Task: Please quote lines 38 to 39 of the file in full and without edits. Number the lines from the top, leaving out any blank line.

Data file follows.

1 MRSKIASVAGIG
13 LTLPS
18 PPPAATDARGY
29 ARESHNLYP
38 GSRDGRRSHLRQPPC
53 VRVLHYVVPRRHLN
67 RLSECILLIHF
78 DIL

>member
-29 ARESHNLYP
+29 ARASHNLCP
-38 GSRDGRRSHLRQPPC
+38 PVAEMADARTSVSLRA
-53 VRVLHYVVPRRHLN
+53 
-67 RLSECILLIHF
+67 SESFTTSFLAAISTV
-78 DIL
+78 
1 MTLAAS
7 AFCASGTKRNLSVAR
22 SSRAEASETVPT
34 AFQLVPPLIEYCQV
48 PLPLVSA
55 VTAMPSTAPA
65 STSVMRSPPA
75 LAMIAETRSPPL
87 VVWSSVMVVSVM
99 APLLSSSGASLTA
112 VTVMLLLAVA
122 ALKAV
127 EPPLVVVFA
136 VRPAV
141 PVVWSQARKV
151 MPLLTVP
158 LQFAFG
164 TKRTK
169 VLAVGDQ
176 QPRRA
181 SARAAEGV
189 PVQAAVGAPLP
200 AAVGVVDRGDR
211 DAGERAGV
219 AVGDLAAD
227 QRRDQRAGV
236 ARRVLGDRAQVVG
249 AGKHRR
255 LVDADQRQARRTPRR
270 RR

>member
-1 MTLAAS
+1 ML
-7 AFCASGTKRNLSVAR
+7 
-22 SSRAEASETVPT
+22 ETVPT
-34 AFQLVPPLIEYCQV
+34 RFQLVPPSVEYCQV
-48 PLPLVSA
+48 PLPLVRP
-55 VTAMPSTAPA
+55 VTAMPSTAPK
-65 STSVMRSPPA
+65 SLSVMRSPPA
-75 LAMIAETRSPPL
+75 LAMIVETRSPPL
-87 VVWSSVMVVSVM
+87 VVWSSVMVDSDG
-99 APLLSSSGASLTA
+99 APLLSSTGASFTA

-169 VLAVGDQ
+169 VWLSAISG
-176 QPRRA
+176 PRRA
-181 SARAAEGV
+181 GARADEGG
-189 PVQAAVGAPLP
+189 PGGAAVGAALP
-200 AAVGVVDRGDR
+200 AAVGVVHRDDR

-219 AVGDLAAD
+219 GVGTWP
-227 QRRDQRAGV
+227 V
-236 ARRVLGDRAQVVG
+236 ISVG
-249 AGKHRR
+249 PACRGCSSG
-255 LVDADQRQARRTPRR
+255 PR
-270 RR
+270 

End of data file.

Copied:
169 VLAVGDQ
176 QPRRA